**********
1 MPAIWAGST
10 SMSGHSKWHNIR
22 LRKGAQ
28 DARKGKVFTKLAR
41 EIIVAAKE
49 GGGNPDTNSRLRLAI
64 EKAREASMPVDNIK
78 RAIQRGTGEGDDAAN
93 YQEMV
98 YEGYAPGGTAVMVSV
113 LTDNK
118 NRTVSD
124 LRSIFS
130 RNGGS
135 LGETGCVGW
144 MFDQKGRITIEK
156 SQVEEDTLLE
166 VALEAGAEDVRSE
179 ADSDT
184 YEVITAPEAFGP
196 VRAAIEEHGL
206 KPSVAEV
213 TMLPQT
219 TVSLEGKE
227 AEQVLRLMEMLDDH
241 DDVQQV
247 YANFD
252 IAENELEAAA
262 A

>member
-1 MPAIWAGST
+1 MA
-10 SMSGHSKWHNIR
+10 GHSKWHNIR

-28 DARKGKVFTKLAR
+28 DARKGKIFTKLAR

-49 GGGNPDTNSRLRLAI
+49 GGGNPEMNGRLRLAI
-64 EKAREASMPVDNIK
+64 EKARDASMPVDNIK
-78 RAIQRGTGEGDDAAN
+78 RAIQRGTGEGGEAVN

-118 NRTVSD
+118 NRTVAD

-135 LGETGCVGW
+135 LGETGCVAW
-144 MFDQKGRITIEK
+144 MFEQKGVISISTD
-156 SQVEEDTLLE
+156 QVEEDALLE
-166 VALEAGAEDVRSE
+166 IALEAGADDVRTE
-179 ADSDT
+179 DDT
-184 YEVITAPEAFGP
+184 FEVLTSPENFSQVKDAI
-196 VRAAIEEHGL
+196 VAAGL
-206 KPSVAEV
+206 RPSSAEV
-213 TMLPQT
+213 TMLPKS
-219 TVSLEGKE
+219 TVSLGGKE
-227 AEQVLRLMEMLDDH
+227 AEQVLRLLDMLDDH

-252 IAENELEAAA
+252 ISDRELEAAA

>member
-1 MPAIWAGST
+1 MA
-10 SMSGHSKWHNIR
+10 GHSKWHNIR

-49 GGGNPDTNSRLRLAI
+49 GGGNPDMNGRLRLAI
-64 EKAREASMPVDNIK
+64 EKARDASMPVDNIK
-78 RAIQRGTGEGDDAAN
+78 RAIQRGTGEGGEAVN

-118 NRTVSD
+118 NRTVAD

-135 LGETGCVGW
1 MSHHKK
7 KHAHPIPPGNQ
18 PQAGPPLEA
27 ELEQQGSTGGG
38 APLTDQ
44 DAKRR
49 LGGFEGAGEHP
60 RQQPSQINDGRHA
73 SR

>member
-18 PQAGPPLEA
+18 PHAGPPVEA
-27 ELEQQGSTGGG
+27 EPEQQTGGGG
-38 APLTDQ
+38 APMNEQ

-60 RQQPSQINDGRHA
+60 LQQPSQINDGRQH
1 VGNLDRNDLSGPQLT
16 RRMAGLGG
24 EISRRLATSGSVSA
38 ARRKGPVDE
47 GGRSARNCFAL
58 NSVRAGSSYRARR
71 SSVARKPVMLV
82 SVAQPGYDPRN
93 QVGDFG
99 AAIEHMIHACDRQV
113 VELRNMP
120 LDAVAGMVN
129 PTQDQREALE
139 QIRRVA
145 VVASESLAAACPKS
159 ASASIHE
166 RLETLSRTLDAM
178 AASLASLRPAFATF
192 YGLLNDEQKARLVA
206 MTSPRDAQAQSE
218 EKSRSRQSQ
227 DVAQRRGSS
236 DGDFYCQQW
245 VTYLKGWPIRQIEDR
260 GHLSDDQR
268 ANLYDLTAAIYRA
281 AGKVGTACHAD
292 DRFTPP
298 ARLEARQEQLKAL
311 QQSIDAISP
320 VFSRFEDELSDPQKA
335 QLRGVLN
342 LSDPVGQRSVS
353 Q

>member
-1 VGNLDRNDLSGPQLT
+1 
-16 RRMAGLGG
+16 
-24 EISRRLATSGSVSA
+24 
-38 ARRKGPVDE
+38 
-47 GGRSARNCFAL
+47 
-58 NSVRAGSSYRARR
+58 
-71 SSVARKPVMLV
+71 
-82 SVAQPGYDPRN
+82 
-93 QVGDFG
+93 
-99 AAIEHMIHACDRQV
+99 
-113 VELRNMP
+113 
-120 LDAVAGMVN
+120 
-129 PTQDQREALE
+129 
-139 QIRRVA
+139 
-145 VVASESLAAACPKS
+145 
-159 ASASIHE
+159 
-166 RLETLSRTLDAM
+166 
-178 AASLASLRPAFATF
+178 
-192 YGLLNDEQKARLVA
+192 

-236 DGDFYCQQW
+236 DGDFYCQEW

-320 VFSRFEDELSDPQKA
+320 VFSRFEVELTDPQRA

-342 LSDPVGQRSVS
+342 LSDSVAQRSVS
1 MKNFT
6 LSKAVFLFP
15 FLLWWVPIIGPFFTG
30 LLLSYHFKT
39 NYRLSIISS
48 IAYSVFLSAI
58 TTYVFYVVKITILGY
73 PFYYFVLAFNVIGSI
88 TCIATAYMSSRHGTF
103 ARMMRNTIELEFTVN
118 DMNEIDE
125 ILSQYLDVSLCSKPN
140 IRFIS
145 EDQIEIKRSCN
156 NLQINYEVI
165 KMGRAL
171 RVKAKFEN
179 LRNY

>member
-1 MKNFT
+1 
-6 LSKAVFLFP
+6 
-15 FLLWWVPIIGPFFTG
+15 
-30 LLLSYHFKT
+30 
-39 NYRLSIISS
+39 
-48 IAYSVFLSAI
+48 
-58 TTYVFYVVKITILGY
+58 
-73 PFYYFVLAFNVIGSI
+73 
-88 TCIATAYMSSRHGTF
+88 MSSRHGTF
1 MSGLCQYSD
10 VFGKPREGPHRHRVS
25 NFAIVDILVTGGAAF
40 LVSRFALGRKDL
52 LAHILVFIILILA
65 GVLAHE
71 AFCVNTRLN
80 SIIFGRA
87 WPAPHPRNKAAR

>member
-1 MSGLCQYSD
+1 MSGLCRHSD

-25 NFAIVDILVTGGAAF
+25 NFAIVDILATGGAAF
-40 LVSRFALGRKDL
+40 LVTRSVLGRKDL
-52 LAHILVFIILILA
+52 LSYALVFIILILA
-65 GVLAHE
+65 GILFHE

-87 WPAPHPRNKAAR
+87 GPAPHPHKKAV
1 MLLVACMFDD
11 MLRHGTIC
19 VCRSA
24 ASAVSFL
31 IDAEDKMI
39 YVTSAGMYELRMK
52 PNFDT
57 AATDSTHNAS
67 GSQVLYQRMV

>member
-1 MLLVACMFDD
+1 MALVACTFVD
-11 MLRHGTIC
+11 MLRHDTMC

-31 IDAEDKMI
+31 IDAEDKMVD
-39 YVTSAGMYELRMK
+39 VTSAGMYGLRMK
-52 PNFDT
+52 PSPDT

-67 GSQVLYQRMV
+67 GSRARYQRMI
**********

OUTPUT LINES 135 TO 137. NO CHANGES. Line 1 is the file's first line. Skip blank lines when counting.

>member
-1 VGNLDRNDLSGPQLT
+1 